Over time, they move into skills such as creating resumes and finding outside work that can be tailored to the schedule they follow at the centre.

That results in a gradual re-entry to the wider community and eventually a place of their own, Airaksinen said.

One option outside the centre is a home in Saanich where up to six residents can live as they shift into post-program life. The house was purchased by three members of the public and donated to the centre.

“That gives them a very safe and sober integration into the community,” Airaksinen said.

Exercise and music therapy

The centre includes a cultural room, run by a “very loved” Indigenous elder, a sweat lodge built by residents, an exercise room with donated equipment, a gymnasium and a therapeutic garden.

Airaksinen said that exercise lets the men “give back to the bodies they were abusing.”

As a former devotee of martial arts, he said the physical aspect of recovery is a focus for him, and he has lost about 25 pounds during his stay.

Another favourite activity has been music therapy, where the residents discuss their emotions and “bring a song to each emotion,” he said.

The therapeutic garden, a greenhouse where the centre’s vegetables are grown and a chicken coop with a few dozen chickens have been made possible through public donations, Daly said.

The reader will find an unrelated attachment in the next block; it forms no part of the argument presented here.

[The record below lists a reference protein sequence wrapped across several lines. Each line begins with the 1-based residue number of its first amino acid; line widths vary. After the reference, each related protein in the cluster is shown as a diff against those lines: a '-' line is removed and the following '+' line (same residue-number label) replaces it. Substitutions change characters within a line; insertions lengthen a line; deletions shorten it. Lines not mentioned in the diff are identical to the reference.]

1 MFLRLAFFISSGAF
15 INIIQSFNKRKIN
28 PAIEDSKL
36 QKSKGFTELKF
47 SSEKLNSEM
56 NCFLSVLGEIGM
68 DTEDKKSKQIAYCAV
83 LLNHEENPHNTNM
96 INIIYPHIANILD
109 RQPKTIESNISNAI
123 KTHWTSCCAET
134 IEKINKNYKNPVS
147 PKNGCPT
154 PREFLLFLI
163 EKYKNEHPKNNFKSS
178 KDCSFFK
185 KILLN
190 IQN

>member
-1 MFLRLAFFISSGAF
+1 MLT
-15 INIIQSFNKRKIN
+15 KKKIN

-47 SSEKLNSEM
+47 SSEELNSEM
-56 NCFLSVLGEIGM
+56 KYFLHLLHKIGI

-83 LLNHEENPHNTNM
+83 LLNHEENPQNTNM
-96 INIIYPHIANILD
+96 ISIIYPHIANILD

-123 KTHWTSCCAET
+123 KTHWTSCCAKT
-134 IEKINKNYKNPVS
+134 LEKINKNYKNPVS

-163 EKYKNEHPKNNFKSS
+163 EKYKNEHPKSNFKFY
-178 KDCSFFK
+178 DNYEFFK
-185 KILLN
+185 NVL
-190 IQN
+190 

“The community has been very supportive, very, very generous.”

The garden was transformed into a therapeutic place through one individual’s $800,000 donation, Airaksinen said.

“This was a beaten-down, concrete-and-gravel yard,” he said. “It was in rough shape.”

He said that when he saw the garden after coming from the Vancouver Island Regional Correctional Centre, “it gave me a sense of comfort.”

“I smelled roses, I saw hummingbirds, and I was relieved and very happy.”

Airaksinen said an important feature of the centre is that the residents are integral to how it runs.

“All the work here maintenance-wise, all the food cooked, all the cleanliness is all done by residents,” he said.

Daly said that about 10 former residents have gone on to work in maintaining the Our Place building on Pandora Avenue, while another earned a social-work degree and is back at New Roads as an employee.

He said Airaksinen and some others have sold crafts they have made — in Airaksinen’s case, he has learned to make wallets and other leather goods — at the Moss Street Market.

“I was very grateful to be part of that and it was my first step into the community outside,” Airaksinen said.

Donations to New Roads and Our Place can be made at ­

[email protected]